“A pessimist sees the difficulty in every opportunity; an optimist sees the opportunity in every difficulty.” Winston Churchill
When one hears the word ‘risk’, the immediate reaction is “Aw…problems”. This word seems to have a negative perception and is mostly avoided. Seasoned professionals however know that risk does not always have to be negative. Risk can also create opportunities for progress and improvement as well as a competitive edge. In today’s business world, risk poses threats but also provides opportunities to create new competitive advantage and ways to satisfy customers.
The example of Mr. Evans Aidoo, former GM of Fiaseman Rural Bank
Last week, we witnessed the glowing citation and appreciation showed by the Board Chairman of Fiaseman Rural Bank to the outgone General Manager, Mr. Evans Aidoo. I was very excited as I gazed at the beautiful pictures on the back page of the 15th January edition of BFT, as he received a Rav4 Toyota. I was not surprised at what he had achieved for his bank. It shows proof that the 17th January 2000 collapse of Ghana Cooperative Bank, which made us part ways as colleagues, was actually a blessing in disguise.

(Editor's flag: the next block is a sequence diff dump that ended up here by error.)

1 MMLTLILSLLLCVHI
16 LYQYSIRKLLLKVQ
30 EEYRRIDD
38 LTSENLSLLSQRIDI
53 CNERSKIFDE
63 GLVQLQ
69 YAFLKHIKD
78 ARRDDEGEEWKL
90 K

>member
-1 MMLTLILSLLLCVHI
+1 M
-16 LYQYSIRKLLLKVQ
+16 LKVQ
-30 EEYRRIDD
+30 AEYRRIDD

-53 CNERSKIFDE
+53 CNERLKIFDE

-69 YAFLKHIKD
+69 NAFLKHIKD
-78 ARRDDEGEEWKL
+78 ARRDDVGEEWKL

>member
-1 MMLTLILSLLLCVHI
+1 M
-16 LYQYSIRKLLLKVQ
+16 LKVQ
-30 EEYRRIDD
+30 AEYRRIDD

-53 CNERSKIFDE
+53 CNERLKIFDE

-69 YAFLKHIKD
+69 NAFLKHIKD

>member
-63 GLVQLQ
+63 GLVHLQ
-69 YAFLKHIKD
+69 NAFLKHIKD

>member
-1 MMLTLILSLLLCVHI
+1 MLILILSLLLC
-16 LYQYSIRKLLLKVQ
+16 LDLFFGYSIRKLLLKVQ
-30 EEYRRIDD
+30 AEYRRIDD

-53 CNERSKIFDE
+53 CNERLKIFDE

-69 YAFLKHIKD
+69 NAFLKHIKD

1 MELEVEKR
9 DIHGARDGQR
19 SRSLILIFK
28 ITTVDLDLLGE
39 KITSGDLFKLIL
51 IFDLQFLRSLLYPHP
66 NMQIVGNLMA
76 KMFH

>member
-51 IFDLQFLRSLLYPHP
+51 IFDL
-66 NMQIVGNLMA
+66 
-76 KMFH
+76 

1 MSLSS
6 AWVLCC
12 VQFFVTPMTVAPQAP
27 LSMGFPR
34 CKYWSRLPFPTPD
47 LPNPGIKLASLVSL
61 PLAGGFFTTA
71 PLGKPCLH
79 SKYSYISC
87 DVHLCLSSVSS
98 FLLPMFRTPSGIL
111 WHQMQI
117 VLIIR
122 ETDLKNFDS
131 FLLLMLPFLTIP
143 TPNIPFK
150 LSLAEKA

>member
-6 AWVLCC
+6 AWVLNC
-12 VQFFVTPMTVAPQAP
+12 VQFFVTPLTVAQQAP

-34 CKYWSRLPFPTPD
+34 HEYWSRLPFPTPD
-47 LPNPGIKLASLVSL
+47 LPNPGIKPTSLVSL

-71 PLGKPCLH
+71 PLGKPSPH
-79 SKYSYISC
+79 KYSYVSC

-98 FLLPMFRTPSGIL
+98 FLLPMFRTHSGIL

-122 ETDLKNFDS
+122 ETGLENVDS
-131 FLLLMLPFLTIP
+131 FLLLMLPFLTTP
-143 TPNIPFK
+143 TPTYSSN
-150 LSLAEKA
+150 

The shock and disappointment which left us in tears was actually not fatal. With time and God’s grace, we bounced back again. The bank risks that we faced and encountered created an opportunity for some of us to have foresight into many projects and advise accordingly. We did not regard the failure as a fatality since it eventually enabled us try our fate in other places. We met again last year, after 17 years, when I was invited to conduct training for his staff. I say kudos to Evans, as he has left a good legacy and respect in the rural banking arena. A good name is always better than riches.
“Why Conflict Can Actually be a Good Thing” – 4th Dec 2017 article by Imeyen Ebong, Forbes Contributor
This article is a must-read:
“A large European bank’s executive committee gathered for a two-day meeting to work on a plan to turn the company around. The stakes were high. The bank was not performing well and was nearing the limits of its permitted capital ratios. A full turnaround would be required, and everything from redefining the business strategy to restructuring the company – and even exiting whole lines of business – was on the table.
Yet instead of quickly jumping into financing options or other operational decisions, the meeting began with an unfamiliar series of exercises with an unusual goal: to help the leaders in the room get to know one another personally.